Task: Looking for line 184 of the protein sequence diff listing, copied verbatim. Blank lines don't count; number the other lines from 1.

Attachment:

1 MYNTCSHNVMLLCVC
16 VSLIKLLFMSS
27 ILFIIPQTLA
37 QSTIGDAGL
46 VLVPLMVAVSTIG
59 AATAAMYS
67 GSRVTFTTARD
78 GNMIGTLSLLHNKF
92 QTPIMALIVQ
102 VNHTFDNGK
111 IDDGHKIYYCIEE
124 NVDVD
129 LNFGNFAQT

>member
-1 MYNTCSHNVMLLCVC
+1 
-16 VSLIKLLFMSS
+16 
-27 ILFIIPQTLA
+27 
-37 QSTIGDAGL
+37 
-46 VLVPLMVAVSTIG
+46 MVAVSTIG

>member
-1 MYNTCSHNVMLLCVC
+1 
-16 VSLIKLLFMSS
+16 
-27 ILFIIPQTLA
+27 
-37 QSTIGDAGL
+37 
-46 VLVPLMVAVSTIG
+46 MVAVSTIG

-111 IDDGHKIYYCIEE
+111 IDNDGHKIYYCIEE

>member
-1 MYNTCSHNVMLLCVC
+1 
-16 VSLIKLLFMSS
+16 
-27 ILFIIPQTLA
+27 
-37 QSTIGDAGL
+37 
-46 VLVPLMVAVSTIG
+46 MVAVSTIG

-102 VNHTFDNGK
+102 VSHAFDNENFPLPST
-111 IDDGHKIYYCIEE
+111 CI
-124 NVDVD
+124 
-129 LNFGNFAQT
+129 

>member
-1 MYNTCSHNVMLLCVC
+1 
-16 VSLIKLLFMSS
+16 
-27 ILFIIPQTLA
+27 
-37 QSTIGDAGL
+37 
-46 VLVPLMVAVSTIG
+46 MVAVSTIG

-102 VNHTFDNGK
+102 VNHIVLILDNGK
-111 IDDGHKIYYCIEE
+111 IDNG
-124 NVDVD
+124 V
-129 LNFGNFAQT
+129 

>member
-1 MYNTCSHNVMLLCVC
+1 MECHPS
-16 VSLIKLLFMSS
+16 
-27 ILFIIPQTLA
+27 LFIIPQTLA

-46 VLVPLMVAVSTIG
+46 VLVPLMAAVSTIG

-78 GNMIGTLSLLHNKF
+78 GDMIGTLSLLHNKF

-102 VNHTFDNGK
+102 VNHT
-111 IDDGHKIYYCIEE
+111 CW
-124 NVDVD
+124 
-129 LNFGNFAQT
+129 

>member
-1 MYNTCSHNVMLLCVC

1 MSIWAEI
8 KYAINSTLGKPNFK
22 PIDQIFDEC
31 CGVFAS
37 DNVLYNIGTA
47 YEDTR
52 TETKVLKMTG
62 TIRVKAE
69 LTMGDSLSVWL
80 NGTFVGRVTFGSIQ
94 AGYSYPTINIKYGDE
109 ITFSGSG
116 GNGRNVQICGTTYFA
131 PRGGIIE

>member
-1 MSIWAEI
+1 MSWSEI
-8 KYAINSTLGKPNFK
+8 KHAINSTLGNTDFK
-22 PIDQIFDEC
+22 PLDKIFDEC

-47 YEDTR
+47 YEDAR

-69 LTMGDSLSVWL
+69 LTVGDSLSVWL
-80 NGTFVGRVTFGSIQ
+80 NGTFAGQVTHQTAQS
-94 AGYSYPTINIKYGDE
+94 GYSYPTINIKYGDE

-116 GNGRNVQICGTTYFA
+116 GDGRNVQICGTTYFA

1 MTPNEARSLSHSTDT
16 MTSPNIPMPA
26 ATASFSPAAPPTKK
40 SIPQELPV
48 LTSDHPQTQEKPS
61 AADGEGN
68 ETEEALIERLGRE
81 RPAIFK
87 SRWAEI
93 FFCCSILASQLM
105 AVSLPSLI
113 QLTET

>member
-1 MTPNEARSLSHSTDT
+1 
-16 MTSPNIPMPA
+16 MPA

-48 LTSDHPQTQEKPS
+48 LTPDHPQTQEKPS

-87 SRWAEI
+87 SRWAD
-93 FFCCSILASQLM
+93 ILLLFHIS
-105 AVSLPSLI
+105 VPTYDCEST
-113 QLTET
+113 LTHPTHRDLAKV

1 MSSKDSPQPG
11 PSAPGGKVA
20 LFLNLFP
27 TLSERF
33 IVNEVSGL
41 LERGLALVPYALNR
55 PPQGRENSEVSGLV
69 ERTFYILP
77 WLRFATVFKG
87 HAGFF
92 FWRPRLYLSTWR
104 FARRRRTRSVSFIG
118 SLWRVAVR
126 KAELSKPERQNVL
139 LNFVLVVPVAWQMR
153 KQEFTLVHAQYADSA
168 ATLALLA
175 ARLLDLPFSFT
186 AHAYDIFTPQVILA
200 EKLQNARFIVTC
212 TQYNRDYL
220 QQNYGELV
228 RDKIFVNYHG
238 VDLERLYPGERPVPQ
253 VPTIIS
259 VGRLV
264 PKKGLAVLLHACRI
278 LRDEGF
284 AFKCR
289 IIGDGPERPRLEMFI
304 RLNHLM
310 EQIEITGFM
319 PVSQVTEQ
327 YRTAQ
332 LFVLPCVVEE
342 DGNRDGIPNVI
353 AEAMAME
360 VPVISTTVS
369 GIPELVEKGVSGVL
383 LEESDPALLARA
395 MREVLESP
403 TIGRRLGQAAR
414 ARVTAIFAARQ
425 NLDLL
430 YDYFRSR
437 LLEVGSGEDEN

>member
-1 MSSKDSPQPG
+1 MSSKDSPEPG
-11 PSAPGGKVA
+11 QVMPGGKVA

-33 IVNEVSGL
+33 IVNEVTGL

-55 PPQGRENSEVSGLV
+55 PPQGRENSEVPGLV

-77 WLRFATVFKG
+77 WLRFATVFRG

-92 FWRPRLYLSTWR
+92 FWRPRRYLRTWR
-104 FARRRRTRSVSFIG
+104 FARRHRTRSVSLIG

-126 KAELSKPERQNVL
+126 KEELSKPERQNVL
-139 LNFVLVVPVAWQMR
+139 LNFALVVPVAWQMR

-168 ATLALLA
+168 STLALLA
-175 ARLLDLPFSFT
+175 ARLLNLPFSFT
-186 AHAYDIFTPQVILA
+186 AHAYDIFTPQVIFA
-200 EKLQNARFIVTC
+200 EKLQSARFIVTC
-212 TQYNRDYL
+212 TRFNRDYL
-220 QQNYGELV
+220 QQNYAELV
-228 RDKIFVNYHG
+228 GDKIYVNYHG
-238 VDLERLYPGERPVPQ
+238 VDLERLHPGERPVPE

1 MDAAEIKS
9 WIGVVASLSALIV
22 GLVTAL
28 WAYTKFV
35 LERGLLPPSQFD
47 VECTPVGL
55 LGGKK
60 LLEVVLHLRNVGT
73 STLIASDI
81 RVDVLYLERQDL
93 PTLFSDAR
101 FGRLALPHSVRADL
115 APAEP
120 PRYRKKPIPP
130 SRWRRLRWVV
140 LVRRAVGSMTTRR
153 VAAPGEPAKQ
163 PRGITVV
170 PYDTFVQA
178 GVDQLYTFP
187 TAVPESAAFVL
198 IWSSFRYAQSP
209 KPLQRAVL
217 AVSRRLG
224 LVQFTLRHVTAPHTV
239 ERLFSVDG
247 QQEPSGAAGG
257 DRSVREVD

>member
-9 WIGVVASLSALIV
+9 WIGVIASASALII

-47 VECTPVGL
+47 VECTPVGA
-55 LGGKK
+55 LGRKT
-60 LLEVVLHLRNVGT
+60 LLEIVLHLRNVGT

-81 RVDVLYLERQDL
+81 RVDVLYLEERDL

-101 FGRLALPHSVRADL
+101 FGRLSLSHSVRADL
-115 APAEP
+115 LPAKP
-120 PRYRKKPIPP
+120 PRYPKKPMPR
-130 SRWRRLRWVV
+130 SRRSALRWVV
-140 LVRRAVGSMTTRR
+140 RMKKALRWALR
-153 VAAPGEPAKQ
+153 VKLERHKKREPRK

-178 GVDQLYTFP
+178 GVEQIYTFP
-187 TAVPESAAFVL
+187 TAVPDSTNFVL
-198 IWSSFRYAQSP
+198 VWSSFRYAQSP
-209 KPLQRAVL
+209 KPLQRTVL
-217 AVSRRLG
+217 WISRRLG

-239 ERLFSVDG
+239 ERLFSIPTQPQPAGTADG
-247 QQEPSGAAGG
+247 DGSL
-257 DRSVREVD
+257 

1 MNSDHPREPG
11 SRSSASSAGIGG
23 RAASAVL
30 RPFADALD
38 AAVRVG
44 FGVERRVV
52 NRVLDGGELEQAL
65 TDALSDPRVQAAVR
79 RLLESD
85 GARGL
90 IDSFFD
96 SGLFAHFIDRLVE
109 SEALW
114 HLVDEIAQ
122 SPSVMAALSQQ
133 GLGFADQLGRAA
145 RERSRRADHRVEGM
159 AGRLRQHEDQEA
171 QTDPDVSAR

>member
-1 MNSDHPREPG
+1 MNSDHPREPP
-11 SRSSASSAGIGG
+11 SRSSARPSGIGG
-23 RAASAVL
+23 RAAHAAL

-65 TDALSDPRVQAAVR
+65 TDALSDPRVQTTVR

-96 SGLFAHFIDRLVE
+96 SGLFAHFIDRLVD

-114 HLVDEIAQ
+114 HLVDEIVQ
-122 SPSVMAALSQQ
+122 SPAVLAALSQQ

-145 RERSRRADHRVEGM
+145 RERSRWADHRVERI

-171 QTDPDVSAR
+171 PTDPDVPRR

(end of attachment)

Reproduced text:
289 IIGDGPERPRLEMFI